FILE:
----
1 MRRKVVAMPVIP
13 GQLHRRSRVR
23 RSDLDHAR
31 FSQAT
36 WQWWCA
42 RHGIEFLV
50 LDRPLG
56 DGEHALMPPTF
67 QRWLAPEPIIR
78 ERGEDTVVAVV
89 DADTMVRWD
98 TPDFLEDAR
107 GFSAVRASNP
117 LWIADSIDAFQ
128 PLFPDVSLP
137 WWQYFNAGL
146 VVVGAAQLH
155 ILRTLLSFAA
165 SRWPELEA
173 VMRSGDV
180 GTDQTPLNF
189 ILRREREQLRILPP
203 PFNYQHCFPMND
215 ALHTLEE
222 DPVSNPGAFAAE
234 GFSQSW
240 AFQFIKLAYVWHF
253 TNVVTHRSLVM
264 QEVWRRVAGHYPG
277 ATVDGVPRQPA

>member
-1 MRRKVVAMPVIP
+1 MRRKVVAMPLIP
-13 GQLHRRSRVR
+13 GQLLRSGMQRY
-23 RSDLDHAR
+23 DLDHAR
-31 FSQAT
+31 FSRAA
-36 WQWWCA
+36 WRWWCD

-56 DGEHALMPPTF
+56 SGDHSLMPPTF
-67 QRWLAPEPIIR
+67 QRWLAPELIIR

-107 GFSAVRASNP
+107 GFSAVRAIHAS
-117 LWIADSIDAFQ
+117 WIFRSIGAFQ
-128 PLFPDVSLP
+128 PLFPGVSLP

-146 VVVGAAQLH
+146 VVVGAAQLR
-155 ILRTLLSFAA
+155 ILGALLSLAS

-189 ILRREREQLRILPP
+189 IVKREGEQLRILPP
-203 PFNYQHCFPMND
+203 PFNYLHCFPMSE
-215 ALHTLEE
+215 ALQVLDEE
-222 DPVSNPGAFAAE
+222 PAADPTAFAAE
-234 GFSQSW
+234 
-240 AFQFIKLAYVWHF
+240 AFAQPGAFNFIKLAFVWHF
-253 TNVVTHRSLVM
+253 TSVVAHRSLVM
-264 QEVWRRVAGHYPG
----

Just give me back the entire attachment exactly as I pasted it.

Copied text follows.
1 MRRKVVAMPVIP
13 GQLHRRSRVR
23 RSDLDHAR
31 FSQAT
36 WQWWCA
42 RHGIEFLV
50 LDRPLG
56 DGEHALMPPTF
67 QRWLAPEPIIR
78 ERGEDTVVAVV
89 DADTMVRWD
98 TPDFLEDAR
107 GFSAVRASNP
117 LWIADSIDAFQ
128 PLFPDVSLP
137 WWQYFNAGL
146 VVVGAAQLH
155 ILRTLLSFAA
165 SRWPELEA
173 VMRSGDV
180 GTDQTPLNF
189 ILRREREQLRILPP
203 PFNYQHCFPMND
215 ALHTLEE
222 DPVSNPGAFAAE
234 GFSQSW
240 AFQFIKLAYVWHF
253 TNVVTHRSLVM
264 QEVWRRVAGHYPG
277 ATVDGVPRQPA

>member
-1 MRRKVVAMPVIP
+1 MRRKVVAMPLIP
-13 GQLHRRSRVR
+13 GQLLRSGMQRY
-23 RSDLDHAR
+23 DLDHAR
-31 FSQAT
+31 FSRAA
-36 WQWWCA
+36 WRWWCD

-56 DGEHALMPPTF
+56 SGDHSLMPPTF
-67 QRWLAPEPIIR
+67 QRWLAPELIIR

-107 GFSAVRASNP
+107 GFSAVRAIHAS
-117 LWIADSIDAFQ
+117 WIFRSIGAFQ
-128 PLFPDVSLP
+128 PLFPGVSLP

-146 VVVGAAQLH
+146 VVVGAAQLR
-155 ILRTLLSFAA
+155 ILGALLSLAS

-189 ILRREREQLRILPP
+189 IVKREGEQLRILPP
-203 PFNYQHCFPMND
+203 PFNYLHCFPMSE
-215 ALHTLEE
+215 ALQVLDEE
-222 DPVSNPGAFAAE
+222 PAADPTAFAAE
-234 GFSQSW
+234 
-240 AFQFIKLAYVWHF
+240 AFAQPGAFNFIKLAFVWHF
-253 TNVVTHRSLVM
+253 TSVVAHRSLVM
-264 QEVWRRVAGHYPG